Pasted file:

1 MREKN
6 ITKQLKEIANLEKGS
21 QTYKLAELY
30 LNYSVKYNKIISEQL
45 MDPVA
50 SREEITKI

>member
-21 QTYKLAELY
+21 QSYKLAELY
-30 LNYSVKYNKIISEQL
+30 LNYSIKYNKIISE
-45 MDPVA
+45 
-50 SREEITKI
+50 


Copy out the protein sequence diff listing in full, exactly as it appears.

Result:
1 MREKN
6 ITKQLKEIANLEKGS
21 QTYKLAELY
30 LNYSVKYNKIISEQL
45 MDPVA
50 SREEITKI

>member
-21 QTYKLAELY
+21 QSYKLAELY
-30 LNYSVKYNKIISEQL
+30 LNYSIKYNKIISE
-45 MDPVA
+45 
-50 SREEITKI
+50 